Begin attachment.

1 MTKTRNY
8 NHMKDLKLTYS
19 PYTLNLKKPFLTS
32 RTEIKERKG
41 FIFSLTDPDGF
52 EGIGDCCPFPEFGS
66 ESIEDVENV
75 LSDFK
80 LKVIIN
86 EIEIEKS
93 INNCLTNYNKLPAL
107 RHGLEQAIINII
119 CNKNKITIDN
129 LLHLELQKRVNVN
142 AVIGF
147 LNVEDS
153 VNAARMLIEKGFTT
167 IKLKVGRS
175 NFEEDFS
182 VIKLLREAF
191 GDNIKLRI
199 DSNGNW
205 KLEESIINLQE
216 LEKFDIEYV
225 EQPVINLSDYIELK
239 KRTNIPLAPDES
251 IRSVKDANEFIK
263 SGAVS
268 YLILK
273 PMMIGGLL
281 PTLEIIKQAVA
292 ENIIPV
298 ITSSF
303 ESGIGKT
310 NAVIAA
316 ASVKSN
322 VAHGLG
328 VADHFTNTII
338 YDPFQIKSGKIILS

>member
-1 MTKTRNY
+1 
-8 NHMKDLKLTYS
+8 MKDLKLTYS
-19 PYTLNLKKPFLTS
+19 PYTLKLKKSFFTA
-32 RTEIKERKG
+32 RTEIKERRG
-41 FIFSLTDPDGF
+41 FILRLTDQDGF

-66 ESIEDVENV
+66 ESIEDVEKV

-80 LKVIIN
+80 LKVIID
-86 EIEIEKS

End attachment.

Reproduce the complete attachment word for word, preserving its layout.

1 MTKTRNY
8 NHMKDLKLTYS
19 PYTLNLKKPFLTS
32 RTEIKERKG
41 FIFSLTDPDGF
52 EGIGDCCPFPEFGS
66 ESIEDVENV
75 LSDFK
80 LKVIIN
86 EIEIEKS
93 INNCLTNYNKLPAL
107 RHGLEQAIINII
119 CNKNKITIDN
129 LLHLELQKRVNVN
142 AVIGF
147 LNVEDS
153 VNAARMLIEKGFTT
167 IKLKVGRS
175 NFEEDFS
182 VIKLLREAF
191 GDNIKLRI
199 DSNGNW
205 KLEESIINLQE
216 LEKFDIEYV
225 EQPVINLSDYIELK
239 KRTNIPLAPDES
251 IRSVKDANEFIK
263 SGAVS
268 YLILK
273 PMMIGGLL
281 PTLEIIKQAVA
292 ENIIPV
298 ITSSF
303 ESGIGKT
310 NAVIAA
316 ASVKSN
322 VAHGLG
328 VADHFTNTII
338 YDPFQIKSGKIILS

>member
-1 MTKTRNY
+1 
-8 NHMKDLKLTYS
+8 MKDLKLTYS
-19 PYTLNLKKPFLTS
+19 PYTLKLKKSFFTA
-32 RTEIKERKG
+32 RTEIKERRG
-41 FIFSLTDPDGF
+41 FILRLTDQDGF

-66 ESIEDVENV
+66 ESIEDVEKV

-80 LKVIIN
+80 LKVIID
-86 EIEIEKS